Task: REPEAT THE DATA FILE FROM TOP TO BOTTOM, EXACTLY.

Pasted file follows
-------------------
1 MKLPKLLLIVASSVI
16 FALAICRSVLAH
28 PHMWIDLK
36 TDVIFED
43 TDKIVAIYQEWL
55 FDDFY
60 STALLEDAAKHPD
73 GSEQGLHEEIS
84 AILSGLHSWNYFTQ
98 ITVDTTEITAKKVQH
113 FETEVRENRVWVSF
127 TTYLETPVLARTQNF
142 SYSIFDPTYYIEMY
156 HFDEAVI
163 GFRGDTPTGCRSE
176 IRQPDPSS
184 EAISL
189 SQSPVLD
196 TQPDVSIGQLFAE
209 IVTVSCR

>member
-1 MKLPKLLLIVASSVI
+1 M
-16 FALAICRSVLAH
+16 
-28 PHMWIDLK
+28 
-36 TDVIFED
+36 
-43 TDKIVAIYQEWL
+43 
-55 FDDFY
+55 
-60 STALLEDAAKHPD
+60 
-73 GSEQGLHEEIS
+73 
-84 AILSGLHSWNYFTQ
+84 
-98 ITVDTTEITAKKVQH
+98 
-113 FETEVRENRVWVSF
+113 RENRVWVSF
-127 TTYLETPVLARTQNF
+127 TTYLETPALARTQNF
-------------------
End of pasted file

1 MKLPKLLLIVASSVI
16 FALAICRSVLAH
28 PHMWIDLK
36 TDVIFED
43 TDKIVAIYQEWL
55 FDDFY
60 STALLEDAAKHPD
73 GSEQGLHEEIS
84 AILSGLHSWNYFTQ
98 ITVDTTEITAKKVQH
113 FETEVRENRVWVSF
127 TTYLETPVLARTQNF
142 SYSIFDPTYYIEMY
156 HFDEAVI
163 GFRGDTPTGCRSE
176 IRQPDPSS
184 EAISL
189 SQSPVLD
196 TQPDVSIGQLFAE
209 IVTVSCR

>member
-1 MKLPKLLLIVASSVI
+1 M
-16 FALAICRSVLAH
+16 
-28 PHMWIDLK
+28 
-36 TDVIFED
+36 
-43 TDKIVAIYQEWL
+43 
-55 FDDFY
+55 
-60 STALLEDAAKHPD
+60 
-73 GSEQGLHEEIS
+73 
-84 AILSGLHSWNYFTQ
+84 
-98 ITVDTTEITAKKVQH
+98 
-113 FETEVRENRVWVSF
+113 RENRVWVSF
-127 TTYLETPVLARTQNF
+127 TTYLETPALARTQNF